This year’s COP26 United Nations Climate Change Conference has been one of the most debated on record, as questions fly over the level of tangible commitment to climate change action.
Amid the backdrop, a new declaration agreement has been published in a bid to ban the production and sale of new internal combustion vehicles by 2040, with a raft of different governments and car manufacturers featuring as signatories.
The two biggest scalps among the manufacturers are Ford and General Motors, two of America’s coveted ‘big three’. Previously Ford had only pledged to cease the sale of pure ICE vehicles in Europe, while GM had teased a desire to cease tailpipe emissions by 2035. This pledge would see them ditch all ICE and hybrid powertrains worldwide.
“As automotive manufacturers, we will work towards reaching 100% zero emission new car and van sales in leading markets by 2035 or earlier, supported by a business strategy that is in line with achieving this ambition, as we help build customer demand,” says the pledge.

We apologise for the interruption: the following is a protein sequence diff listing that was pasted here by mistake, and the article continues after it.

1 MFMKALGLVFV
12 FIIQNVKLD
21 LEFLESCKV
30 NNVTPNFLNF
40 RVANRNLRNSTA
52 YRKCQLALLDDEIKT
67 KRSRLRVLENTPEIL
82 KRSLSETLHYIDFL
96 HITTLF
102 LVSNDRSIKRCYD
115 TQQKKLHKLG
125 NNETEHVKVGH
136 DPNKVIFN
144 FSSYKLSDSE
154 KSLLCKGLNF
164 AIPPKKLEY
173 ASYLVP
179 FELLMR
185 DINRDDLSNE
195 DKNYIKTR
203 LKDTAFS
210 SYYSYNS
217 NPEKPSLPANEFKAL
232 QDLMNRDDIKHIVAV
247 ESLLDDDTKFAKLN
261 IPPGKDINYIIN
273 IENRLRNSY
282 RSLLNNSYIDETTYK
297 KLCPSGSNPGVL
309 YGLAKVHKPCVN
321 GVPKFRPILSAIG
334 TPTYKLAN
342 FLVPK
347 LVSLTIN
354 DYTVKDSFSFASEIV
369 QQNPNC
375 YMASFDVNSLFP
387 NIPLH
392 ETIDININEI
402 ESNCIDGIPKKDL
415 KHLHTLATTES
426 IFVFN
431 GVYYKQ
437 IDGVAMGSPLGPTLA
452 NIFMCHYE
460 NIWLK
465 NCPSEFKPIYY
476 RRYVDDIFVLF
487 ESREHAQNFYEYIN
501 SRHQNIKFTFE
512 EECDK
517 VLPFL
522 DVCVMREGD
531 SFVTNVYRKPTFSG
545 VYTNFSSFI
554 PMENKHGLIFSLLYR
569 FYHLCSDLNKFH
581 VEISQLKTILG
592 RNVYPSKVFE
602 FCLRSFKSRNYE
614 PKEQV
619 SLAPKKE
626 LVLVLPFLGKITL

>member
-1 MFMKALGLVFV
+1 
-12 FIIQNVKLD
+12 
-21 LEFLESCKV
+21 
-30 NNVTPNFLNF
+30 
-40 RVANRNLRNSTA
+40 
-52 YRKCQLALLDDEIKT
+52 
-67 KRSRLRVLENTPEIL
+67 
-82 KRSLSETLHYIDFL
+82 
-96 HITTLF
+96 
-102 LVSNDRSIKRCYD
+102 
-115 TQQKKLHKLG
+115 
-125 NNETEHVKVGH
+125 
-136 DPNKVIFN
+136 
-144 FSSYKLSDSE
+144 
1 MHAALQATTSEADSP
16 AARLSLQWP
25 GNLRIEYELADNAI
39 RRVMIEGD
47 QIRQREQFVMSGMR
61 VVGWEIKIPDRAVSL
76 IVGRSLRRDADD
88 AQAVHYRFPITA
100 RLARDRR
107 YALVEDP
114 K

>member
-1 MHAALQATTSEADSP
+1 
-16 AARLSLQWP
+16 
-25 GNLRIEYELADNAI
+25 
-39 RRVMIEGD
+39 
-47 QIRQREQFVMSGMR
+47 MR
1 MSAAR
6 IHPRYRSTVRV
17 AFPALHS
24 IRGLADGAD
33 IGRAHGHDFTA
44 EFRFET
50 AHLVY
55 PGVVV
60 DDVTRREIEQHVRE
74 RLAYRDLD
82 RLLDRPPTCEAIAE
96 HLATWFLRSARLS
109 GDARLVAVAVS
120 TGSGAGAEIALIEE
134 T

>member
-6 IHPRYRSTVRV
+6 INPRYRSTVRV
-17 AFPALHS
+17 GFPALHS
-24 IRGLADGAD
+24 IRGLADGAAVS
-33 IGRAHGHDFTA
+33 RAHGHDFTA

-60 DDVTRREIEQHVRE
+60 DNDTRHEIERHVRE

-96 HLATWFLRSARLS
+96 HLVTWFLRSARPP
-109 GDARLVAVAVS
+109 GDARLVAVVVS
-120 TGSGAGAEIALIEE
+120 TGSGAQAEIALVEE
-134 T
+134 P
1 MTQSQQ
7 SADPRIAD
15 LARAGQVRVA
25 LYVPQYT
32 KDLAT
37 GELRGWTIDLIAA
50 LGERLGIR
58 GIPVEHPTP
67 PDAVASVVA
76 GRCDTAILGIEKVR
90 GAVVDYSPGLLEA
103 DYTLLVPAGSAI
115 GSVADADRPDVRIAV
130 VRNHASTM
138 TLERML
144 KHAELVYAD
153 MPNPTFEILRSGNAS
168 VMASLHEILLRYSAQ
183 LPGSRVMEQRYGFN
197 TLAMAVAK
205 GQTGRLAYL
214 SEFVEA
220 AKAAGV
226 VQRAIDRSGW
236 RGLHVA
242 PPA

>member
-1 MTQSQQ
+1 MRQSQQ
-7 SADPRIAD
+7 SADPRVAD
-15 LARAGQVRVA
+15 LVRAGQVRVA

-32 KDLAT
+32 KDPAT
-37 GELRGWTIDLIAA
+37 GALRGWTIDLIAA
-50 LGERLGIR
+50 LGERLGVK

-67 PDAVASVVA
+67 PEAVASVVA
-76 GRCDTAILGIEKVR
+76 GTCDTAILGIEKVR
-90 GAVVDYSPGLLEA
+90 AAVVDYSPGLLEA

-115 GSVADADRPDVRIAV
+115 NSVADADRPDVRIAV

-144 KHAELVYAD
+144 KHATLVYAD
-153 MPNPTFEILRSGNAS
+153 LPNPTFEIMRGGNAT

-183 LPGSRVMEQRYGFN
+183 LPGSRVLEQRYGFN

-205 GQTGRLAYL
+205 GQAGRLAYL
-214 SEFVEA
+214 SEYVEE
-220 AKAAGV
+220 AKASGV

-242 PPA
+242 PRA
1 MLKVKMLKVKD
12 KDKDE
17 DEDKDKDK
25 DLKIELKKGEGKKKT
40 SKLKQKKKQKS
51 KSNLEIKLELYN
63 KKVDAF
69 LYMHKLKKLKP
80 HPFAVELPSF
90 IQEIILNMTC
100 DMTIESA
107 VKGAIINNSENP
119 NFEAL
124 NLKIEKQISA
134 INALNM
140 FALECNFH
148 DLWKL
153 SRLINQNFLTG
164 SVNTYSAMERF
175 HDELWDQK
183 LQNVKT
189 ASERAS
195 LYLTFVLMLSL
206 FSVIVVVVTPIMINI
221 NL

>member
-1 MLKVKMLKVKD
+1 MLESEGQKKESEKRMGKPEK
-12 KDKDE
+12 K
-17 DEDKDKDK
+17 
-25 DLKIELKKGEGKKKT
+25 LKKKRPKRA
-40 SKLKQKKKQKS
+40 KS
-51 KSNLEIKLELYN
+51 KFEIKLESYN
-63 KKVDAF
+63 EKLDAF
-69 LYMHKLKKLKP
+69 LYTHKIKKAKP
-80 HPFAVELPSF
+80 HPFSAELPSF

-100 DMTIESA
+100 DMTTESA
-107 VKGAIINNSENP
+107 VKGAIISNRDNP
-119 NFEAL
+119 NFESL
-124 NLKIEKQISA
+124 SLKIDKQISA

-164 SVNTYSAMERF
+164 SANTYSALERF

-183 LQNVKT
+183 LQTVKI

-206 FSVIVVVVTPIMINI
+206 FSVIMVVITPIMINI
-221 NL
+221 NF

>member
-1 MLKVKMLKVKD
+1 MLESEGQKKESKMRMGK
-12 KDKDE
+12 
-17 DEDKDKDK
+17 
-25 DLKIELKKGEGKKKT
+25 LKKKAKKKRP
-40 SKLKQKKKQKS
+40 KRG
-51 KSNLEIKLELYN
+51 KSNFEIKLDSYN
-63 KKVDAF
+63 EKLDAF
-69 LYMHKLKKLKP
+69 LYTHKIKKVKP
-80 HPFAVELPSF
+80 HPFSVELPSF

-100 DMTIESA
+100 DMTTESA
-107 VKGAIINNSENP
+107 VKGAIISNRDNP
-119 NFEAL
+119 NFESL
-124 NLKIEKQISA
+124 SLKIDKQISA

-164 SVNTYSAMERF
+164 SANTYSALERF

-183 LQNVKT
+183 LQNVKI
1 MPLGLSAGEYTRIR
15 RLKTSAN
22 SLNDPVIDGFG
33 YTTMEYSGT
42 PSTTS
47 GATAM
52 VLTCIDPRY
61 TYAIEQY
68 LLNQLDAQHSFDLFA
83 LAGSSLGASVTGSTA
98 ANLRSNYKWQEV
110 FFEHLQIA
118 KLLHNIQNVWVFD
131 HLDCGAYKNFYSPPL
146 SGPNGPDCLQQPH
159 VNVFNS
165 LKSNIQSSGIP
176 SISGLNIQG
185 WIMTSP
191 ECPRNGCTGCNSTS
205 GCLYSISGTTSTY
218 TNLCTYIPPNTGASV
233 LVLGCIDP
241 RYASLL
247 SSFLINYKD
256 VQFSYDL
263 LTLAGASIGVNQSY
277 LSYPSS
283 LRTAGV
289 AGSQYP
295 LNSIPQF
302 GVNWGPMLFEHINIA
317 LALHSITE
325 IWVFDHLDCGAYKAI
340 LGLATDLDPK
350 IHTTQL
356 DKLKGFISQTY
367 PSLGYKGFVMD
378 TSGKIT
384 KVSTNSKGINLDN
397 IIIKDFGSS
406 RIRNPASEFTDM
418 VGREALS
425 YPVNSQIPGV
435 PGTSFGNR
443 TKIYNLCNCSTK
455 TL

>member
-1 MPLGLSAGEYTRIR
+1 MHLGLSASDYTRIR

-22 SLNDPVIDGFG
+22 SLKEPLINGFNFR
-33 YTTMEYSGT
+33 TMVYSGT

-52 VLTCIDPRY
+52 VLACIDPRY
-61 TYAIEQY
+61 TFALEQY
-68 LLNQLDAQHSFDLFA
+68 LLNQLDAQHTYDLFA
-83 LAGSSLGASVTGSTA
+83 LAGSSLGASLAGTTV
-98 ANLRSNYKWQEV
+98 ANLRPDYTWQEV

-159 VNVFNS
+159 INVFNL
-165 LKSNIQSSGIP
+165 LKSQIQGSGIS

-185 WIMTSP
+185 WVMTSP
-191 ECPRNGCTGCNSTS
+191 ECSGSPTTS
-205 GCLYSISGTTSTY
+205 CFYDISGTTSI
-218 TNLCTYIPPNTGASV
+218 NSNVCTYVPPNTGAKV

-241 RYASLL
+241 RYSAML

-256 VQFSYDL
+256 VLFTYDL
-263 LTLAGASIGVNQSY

“As other signatories, we support an accelerated transition to zero emission vehicles in line with achieving 100% of new car and van sales being zero emission in leading markets by 2035.
“We will support efforts to achieve the road transport breakthrough announced by world leaders, which aims to make zero emission vehicles the new normal by making them accessible, affordable and sustainable in all regions by 2030.”
GM says it is “proud to now stand alongside other companies, governments and civil society organizations to support the declaration to commit to working towards a transition to 100% zero emission vehicles by 2035”.
Volvo, Daimler AG, Mercedes-Benz, Chinese firm BYD, India’s Tata Motors, and Jaguar Land Rover are the other car companies to sign the pledge.
Some of these marques, including Volvo, had already pledged to phase out ICE powertrains. Mercedes has previously announced it would phase out ICE in selected markets, and JLR had announced that Jaguar would phase out all ICE powertrains by 2036.
New Zealand is among the new countries to have signed the pledge, although to date the government has yet to issue a statement on the news. The agreement is not a legally binding one, meaning that brands could still do a 180 and continue to produce ICE vehicles.
A handful of major brands were hesitant to support the pledge, with Toyota, Volkswagen, Nissan, Mitsubishi, Renault, Hyundai, Kia, and BMW the most notable absentees. In a statement to the Financial Times, BMW outlined it’s lack of certainty around committing to electrification.
“There remains considerable uncertainty about the development of global infrastructure to support a complete shift to zero emission vehicles, with major disparities across markets,” said the brand.